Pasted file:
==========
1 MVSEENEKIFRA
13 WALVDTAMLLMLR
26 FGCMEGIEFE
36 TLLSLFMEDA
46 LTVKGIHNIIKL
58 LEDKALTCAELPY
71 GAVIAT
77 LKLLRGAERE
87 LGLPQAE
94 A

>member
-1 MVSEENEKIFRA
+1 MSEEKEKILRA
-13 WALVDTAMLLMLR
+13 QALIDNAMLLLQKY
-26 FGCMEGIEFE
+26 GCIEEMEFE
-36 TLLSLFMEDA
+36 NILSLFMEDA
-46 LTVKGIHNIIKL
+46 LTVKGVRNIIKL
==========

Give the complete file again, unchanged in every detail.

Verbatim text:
1 MVSEENEKIFRA
13 WALVDTAMLLMLR
26 FGCMEGIEFE
36 TLLSLFMEDA
46 LTVKGIHNIIKL
58 LEDKALTCAELPY
71 GAVIAT
77 LKLLRGAERE
87 LGLPQAE
94 A

>member
-1 MVSEENEKIFRA
+1 MSEEKEKILRA
-13 WALVDTAMLLMLR
+13 QALIDNAMLLLQKY
-26 FGCMEGIEFE
+26 GCIEEMEFE
-36 TLLSLFMEDA
+36 NILSLFMEDA
-46 LTVKGIHNIIKL
+46 LTVKGVRNIIKL